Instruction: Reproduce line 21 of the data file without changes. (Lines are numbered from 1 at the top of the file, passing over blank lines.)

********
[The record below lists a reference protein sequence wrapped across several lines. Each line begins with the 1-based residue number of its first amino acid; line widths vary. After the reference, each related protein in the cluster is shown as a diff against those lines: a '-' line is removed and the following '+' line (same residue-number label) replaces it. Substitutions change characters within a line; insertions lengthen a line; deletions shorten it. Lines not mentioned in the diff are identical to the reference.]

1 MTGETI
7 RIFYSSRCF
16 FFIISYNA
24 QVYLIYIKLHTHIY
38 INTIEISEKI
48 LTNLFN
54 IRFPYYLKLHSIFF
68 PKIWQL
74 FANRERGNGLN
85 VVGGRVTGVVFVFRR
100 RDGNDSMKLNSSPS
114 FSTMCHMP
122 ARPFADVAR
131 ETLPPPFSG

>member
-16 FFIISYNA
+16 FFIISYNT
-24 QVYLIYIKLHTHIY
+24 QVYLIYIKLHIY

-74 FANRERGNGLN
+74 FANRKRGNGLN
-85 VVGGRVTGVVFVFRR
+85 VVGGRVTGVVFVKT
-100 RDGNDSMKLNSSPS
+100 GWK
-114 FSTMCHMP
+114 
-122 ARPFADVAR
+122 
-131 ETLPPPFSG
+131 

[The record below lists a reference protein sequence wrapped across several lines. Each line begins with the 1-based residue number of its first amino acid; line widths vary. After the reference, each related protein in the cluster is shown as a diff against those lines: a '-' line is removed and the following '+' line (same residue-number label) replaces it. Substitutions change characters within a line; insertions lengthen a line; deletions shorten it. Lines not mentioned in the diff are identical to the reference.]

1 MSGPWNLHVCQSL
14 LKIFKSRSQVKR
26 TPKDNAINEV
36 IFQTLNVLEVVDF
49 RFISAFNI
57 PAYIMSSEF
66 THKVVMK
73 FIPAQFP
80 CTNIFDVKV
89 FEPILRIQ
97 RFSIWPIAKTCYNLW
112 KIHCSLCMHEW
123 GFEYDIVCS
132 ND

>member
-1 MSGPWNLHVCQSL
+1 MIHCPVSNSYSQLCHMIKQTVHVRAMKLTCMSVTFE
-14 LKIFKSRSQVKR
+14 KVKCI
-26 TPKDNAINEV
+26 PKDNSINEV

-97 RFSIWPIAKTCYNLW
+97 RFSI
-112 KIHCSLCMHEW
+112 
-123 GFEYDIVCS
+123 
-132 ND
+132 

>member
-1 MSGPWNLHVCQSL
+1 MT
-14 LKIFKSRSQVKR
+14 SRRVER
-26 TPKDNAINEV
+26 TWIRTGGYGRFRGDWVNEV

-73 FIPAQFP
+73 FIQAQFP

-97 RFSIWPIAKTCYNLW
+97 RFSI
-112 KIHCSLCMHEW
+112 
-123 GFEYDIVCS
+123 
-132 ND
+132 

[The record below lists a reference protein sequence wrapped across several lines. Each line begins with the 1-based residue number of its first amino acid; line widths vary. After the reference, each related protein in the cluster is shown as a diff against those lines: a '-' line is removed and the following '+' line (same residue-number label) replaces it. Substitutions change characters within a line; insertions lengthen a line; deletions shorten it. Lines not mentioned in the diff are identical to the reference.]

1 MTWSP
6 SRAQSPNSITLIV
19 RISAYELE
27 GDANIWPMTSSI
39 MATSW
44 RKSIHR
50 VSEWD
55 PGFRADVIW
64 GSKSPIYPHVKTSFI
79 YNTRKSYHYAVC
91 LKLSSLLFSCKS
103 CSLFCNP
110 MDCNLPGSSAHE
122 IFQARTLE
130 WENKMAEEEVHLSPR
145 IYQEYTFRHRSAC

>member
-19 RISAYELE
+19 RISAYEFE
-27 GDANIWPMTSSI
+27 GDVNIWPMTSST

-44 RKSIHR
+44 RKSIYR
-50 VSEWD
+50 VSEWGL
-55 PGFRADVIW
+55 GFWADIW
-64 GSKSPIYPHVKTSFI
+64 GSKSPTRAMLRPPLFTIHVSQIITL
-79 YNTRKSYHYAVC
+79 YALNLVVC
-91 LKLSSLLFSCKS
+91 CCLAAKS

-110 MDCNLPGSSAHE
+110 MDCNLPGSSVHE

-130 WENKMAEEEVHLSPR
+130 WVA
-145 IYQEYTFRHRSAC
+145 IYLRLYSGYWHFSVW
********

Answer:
-74 FANRERGNGLN